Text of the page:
Austin Immigrant Rights Protesters to Trump: ‘Don’t Mess with Texas Families’


Austin Mayor Steve Adler addresses a rally for immigrants at Austin City Hall
Austin Mayor Steve Adler addresses a rally for immigrants at Austin City Hall  Eugenio del Bosque

Several hundred people — many of them wearing “Don’t mess with Texas families” T-shirts — assembled at Austin City Hall Sunday morning, in support of immigrant families who are undocumented or have mixed status.

Adler, wearing a safety pin to show his solidarity, said he stood with other mayors who have pledged to safeguard immigrants during a Trump presidency.

“This week a lot of mayors stepped forward to assure their communities that they will protect their communities,” said Adler. “You are not alone. … In Austin we will continue to be a city where neighbors care for each other.”

But Adler was not specific in how the city would protect immigrants that could be targeted by the Trump administration. In an interview with “CBS News Sunday,” President-elect Donald Trump said he would launch the largest mass deportation in modern history. Trump plans to target up to 3 million undocumented immigrants with criminal records. But experts estimate that the number of undocumented immigrants with criminal records is closer to 820,000 not 3 million. That figure could also include people with minor infractions and those who’ve been prosecuted for immigration-related crimes such as illegal entry.

Trump has also said that during his first 100 days in the White House, he will cancel all federal funding for sanctuary cities, though he failed to explain what constitutes a sanctuary city. The term “sanctuary city” has no legal definition but many use it when referring to cities and counties that have policies in place to prevent law enforcement from targeting undocumented immigrants.

In the last few days days, New York, Los Angeles, Minneapolis and Philadelphia have pledged to remain immigrant-friendly communities despite the threat from President-elect Donald Trump.

During the rally, Adler was careful to avoid the phrase “sanctuary city.” But Austin is poised to sever ties with immigration authorities at the county jail. Incoming Travis County sheriff, Sally Hernandez, has promised to do away with a policy of cooperating with U.S. Immigration and Customs Enforcement by flagging certain undocumented immigrants for possible deportation. If she reneges, Austin City Councilman Greg Casar said the city council could end its contract with the county jail and pull its inmates out.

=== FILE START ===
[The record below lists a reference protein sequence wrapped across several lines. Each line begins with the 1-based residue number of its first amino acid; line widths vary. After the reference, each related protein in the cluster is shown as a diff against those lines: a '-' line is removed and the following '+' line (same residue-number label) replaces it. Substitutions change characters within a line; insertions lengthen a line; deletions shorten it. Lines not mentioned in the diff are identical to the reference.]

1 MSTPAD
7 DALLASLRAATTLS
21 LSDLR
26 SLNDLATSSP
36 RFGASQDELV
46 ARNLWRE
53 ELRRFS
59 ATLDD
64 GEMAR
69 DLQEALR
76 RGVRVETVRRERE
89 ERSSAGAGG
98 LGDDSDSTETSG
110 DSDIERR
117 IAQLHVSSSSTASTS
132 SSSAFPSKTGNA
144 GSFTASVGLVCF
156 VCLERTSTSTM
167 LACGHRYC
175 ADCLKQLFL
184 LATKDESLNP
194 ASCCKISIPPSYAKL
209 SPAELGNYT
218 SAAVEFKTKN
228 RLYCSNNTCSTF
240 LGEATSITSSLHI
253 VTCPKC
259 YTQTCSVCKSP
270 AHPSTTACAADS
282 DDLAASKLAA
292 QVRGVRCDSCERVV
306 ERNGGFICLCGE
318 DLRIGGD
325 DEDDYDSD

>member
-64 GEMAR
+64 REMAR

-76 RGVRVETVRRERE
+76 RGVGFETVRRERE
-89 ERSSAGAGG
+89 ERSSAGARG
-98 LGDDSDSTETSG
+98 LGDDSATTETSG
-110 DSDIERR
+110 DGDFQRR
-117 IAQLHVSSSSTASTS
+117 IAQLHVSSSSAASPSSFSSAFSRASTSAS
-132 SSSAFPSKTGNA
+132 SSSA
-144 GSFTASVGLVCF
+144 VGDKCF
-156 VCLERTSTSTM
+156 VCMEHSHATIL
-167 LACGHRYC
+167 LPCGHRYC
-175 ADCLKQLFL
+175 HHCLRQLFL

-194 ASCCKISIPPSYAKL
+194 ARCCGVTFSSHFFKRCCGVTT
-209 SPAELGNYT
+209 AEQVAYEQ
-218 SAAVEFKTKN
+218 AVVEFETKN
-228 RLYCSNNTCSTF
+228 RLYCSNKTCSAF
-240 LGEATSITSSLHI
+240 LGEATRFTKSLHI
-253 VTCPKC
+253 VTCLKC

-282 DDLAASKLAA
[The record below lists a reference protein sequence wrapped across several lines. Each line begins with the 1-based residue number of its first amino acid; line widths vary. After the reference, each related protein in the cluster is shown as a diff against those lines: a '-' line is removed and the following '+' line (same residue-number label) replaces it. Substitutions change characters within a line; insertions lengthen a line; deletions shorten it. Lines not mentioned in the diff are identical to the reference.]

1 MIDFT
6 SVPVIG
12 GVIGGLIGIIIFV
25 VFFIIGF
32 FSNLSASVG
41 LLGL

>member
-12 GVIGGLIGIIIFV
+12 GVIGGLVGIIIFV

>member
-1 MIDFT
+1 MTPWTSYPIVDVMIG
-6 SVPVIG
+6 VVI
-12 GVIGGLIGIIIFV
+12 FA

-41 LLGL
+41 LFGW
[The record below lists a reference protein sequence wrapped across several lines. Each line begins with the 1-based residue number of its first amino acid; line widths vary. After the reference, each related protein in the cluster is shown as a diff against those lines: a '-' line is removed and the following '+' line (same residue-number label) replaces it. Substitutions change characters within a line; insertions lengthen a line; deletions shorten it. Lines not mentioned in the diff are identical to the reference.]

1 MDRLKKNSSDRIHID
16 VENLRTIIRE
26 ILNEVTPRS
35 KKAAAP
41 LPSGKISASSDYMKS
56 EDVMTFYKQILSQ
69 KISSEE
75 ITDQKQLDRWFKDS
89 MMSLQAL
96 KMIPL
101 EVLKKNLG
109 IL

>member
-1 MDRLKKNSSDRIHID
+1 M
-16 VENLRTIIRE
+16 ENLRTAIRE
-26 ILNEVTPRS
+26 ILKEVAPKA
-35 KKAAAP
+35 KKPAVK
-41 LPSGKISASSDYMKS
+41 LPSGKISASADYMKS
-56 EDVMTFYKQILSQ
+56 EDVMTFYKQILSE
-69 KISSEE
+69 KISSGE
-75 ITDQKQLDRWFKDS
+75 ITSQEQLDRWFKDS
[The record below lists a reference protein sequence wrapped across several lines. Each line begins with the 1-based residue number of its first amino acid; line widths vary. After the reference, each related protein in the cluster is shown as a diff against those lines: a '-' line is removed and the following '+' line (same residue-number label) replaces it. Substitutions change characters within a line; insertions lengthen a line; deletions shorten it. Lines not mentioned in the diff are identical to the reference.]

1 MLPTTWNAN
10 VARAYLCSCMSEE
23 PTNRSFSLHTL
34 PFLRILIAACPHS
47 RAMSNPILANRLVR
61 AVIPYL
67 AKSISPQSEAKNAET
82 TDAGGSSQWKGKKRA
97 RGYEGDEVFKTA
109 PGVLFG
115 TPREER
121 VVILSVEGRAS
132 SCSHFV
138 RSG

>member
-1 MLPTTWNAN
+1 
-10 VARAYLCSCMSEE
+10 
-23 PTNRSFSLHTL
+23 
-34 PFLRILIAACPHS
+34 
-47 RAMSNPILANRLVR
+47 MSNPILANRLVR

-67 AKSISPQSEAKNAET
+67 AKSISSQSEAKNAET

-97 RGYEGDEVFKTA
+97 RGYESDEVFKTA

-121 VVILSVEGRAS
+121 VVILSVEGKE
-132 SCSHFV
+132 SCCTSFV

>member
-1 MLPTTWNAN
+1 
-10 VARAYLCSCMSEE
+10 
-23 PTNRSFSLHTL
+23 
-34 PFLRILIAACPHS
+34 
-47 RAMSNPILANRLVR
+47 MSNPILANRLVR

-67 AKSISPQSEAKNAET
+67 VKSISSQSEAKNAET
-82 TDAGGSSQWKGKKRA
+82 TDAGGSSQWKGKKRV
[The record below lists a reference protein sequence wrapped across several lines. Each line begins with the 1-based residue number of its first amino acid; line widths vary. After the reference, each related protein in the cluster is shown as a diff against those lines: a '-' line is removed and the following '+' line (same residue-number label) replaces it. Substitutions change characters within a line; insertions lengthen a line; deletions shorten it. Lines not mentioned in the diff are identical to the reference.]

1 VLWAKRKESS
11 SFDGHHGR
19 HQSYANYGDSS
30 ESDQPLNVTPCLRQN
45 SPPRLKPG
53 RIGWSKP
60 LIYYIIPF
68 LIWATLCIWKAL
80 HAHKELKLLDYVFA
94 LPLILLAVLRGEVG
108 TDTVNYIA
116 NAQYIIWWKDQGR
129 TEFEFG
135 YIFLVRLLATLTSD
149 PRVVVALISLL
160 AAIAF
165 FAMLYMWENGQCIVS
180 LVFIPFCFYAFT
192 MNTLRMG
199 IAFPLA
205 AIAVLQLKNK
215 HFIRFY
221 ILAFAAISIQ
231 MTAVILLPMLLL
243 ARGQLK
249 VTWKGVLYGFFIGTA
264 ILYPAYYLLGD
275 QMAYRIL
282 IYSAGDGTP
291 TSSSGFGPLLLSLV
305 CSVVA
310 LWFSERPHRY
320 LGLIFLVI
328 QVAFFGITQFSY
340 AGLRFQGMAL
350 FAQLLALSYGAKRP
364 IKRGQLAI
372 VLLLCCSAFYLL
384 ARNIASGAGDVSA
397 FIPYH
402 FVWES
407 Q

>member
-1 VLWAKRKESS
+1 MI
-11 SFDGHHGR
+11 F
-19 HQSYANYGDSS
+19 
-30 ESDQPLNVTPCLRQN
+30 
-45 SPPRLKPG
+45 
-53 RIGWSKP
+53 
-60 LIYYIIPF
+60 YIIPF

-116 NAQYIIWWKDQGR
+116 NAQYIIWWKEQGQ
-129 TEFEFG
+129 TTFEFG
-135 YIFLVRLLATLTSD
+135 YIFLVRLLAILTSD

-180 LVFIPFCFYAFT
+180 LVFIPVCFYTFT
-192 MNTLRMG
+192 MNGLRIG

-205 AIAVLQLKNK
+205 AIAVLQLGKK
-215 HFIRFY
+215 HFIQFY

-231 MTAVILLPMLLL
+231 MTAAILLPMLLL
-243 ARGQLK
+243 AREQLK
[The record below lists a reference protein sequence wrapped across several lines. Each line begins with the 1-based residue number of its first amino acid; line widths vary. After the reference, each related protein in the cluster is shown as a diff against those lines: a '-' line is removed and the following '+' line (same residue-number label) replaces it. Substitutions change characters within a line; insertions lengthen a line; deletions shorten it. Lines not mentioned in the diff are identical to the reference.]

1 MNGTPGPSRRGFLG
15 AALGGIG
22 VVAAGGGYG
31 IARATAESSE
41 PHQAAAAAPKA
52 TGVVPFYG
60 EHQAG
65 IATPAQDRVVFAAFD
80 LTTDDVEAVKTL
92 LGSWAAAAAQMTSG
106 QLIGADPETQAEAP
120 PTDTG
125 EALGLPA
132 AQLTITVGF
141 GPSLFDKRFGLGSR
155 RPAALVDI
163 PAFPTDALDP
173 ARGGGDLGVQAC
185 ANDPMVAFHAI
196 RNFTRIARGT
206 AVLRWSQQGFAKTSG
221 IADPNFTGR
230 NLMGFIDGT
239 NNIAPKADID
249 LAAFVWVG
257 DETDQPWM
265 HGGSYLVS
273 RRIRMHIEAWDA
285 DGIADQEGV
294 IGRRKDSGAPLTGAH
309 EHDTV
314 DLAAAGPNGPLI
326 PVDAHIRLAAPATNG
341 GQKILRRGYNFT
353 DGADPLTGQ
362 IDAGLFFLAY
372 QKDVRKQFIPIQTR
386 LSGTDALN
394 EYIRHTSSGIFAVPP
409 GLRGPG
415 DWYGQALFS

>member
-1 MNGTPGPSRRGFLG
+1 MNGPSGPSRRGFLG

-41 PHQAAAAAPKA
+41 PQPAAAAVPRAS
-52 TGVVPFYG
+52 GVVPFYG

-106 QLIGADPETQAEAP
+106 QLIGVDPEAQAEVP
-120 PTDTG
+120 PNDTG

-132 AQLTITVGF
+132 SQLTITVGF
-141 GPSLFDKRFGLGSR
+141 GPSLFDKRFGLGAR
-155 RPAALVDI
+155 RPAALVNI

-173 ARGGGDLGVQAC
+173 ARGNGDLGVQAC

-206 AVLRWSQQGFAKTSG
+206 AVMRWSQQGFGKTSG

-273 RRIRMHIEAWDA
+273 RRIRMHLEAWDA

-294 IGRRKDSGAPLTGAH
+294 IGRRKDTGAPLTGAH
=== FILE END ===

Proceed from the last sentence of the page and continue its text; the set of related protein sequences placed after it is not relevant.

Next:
In an August interview with the Texas Tribune, Hernandez said that holding immigrants in the jail for immigration authorities when they have no pending charges wouldn’t make the country safer. She said that good policing involves encouraging immigrants to come forward and report crimes to the police.

Several hundred attended a rally at Austin City Hall in favor of immigrant rights
Several hundred attended a rally at Austin City Hall in favor of immigrant rights  Eugenio del Bosque

Austin also has a growing church-based sanctuary movement ready to take in more undocumented families seeking relief from deportation.

At the rally, Cristina Tzintzun, a longtime immigrant rights activist and former head of the Workers Defense Project, gave an emotional speech. Tzintzun said she would give birth to her first child in January, the month that Trump takes office. Her husband is undocumented and she fears that her family will be broken apart. “I know that Texas will be ground zero for every program to demonize my family,” she said. “What will I tell my son? I won’t be able to say, ‘Everything is going to be alright,’” she said. “But I do know that the arc of history is long, but it bends toward justice.”

Emily Herrington and her husband Brad Gray were at the rally with their two toddlers in strollers.

“We’ve been too complacent,” said Gray. “But now we’re here. We don’t have a lot of money to give, but we’re ready to get involved.”